The Newnan City Council did not vote on proposed regulations for package stores within city limits after council members had questions about the proposals.
The vote on these proposed regulations has been pushed to a later council meeting.
The proposed ordinance limits the amount of package stores, the minimum sizes, zoning requirements and required minimum distances from certain facilities.
According to the ordinance, no more than four licenses for package stores will be issued within the city of Newnan.
Each store must be, at minimum, 5,000 square feet and must be a stand-alone store.
In addition, the package store must have an inventory valued at $300,000 at a minimum.
The proposed ordinance also mandates that liquor stores within the Newnan city limits must be, at a minimum, 1,500 feet away from another package store, 300 feet from a church and 500 feet away from a school.
The city of Newnan will allow liquor stores, if approved by voters, within the CGN (General Commercial), CHV (Heavy Commercial), CCS (Commercial Shopping Center), CUN (Urban Neighborhood Commercial) and PDC (Planned Commercial Development) districts.
Concerns raised by council members at Tuesday’s meeting involved the proximity of a package store to a residential area. The proposed regulations, as of Tuesday, did not include minimum distance requirements from residential properties.
“I’m looking for some extra protections there for our neighbors,” said City Councilwoman Cynthia Jenkins, who represents the southwestern District 3 in the Newnan City Council. “We have churches at a certain number of feet, schools another certain number of feet and each other at a certain number of feet. But it doesn’t address these establishments in residential neighborhoods, and I would like us to put something in here that requires these to not be in neighborhoods.”
As a result, there was some discussion over establishing a minimum distance from a package store to a residential neighborhood.
“You can establish whatever distance you want to under the law with regard to package stores that sell spirits,” said Brad Sears, city attorney for Newnan. “What you have to be careful about is finding what you’re trying to do. In this particular instance, on Parrish Street, you can’t be within 1,000 feet of a residence, you can’t have a standalone, because you have residences everywhere in the commercial district. If the idea is to separate it from a residential neighborhood that is zoned, that could certainly work.”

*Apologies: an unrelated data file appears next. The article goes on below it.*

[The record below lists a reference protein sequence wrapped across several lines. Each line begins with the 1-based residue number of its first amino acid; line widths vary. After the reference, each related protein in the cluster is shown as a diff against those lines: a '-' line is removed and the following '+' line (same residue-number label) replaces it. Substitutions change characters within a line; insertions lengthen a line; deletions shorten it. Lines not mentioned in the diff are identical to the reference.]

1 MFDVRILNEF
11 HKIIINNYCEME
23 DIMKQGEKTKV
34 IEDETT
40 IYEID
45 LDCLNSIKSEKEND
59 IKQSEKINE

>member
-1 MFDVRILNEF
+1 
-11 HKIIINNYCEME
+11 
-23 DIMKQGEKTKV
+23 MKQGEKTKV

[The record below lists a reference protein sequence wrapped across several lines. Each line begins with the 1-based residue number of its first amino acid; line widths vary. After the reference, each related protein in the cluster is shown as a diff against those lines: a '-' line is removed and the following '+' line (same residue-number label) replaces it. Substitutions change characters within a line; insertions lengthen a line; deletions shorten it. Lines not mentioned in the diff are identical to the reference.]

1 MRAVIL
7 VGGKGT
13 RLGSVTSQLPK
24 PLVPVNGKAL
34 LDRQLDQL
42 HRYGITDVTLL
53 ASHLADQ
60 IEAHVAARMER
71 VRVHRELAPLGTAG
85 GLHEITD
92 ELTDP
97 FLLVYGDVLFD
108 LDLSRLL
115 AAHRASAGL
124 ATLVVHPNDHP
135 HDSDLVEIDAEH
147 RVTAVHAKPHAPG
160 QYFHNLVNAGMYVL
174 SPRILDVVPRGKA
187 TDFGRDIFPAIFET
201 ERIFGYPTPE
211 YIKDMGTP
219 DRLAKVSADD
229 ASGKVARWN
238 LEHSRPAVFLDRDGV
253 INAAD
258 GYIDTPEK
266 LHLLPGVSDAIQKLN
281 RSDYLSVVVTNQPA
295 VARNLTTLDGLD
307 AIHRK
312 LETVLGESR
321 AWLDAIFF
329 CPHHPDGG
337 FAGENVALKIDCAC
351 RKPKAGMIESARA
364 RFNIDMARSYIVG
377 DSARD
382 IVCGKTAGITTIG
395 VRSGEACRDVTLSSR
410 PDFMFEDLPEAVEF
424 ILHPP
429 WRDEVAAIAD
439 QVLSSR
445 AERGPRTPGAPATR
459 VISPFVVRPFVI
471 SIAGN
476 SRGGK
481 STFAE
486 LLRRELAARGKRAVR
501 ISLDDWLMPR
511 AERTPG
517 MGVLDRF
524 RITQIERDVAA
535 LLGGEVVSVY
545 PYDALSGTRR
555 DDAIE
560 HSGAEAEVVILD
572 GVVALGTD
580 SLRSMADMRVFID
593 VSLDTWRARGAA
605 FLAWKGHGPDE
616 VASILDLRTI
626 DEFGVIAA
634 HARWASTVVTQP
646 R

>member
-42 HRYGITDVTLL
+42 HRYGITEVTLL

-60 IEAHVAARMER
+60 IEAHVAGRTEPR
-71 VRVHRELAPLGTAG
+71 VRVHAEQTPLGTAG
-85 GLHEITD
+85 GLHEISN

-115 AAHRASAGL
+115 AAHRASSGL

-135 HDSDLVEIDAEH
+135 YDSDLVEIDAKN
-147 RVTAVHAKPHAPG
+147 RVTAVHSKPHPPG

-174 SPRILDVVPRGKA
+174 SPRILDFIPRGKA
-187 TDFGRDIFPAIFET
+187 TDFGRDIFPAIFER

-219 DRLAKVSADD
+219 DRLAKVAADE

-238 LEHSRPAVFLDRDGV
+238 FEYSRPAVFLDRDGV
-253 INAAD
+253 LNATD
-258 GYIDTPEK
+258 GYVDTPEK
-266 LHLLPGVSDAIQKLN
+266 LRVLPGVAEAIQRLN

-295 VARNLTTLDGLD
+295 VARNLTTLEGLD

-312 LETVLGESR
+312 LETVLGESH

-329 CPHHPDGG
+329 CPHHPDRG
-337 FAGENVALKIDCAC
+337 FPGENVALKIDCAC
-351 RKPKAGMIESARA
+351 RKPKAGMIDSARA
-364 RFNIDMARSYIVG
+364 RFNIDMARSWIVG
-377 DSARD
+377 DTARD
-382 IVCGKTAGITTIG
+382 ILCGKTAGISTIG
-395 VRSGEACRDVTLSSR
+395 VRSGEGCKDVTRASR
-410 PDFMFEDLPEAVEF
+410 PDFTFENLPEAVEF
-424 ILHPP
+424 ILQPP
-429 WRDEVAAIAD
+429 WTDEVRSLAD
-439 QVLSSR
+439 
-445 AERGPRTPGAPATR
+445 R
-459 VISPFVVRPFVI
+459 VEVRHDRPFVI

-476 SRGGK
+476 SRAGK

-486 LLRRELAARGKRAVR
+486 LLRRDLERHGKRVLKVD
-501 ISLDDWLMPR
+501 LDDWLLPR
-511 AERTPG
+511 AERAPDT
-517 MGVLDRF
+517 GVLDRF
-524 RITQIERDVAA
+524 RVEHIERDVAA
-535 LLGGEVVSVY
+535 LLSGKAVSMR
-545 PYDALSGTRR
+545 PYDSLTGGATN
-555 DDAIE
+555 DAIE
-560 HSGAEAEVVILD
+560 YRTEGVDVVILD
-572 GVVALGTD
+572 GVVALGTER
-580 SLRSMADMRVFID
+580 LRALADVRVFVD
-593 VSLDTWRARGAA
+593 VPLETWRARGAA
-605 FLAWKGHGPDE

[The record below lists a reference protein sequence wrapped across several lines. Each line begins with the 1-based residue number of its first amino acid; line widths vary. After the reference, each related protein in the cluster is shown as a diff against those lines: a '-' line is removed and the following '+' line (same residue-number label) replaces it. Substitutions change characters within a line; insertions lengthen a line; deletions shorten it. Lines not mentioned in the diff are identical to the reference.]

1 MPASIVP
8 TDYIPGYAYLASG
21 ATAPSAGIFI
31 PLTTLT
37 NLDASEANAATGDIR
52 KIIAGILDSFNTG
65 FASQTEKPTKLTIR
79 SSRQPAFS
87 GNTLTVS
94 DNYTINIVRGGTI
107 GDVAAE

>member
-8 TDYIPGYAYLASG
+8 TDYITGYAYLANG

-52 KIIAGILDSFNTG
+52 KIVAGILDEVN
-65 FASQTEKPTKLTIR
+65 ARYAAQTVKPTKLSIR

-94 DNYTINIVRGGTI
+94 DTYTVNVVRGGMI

Sears said the regulations already proposed for the package stores could limit where the stores are located.
“We discussed this with Cleatus (Phillips, city manager) and Hasco (Craver, assistant city manager), that the ordinances will be self-determining in that issue,” Sears said. “Right now, you’re only allowing four and they have to be standalone and 5,000 square feet minimum. That’s going to limit where they go.
Phillips said city council members will need to be careful of how these minimum distance requirements are formulated and for who. Phillips mentioned that Ashley Park could be a potential hotspot for package stores, and portions of that area have been recently rezoned for multi-family residences.
Other council members, such as George Alexander, expressed their concern about package stores being located near residential areas.
“Let’s think about it – we’ve got children in a church, children in a school, and children in a residential area, so I’d like staff to look at this more closely,” Alexander said.
Currently, the city of Newnan prohibits the package sale of distilled spirits within city limits, which means a store that sells spirits such as whiskey, vodka, rum and other liquors, cannot be opened within the Newnan city limits.
As a result, the nearest package stores can be found in Peachtree City, just over the Fayette County border, or in Grantville, south of Newnan, or north in Palmetto or Whitesburg.
The referendum will be on the ballot in November, alongside the regular election where voters will be able to vote on their choice for mayor, as well as who will hold the two council seats from District Two.
The referendum vote is made possible by Georgia House Bill 273, which passed during the 2021 Georgia General Assembly session. Before the law change, a vote on liquor stores could only come after a petition drive.
Petitions had to be sponsored by local residents and had to garner signatures from 35 percent of the registered voters in a jurisdiction.